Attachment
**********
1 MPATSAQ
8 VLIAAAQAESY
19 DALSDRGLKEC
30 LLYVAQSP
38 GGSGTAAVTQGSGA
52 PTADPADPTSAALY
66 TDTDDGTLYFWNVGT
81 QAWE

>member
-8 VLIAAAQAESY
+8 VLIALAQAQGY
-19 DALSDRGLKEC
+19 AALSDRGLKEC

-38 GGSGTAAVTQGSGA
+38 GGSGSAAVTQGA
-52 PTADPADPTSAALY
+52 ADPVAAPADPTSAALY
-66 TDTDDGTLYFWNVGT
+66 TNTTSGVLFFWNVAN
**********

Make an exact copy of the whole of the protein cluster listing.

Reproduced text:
1 MPATSAQ
8 VLIAAAQAESY
19 DALSDRGLKEC
30 LLYVAQSP
38 GGSGTAAVTQGSGA
52 PTADPADPTSAALY
66 TDTDDGTLYFWNVGT
81 QAWE

>member
-8 VLIAAAQAESY
+8 VLIALAQAQGY
-19 DALSDRGLKEC
+19 AALSDRGLKEC

-38 GGSGTAAVTQGSGA
+38 GGSGSAAVTQGA
-52 PTADPADPTSAALY
+52 ADPVAAPADPTSAALY
-66 TDTDDGTLYFWNVGT
+66 TNTTSGVLFFWNVAN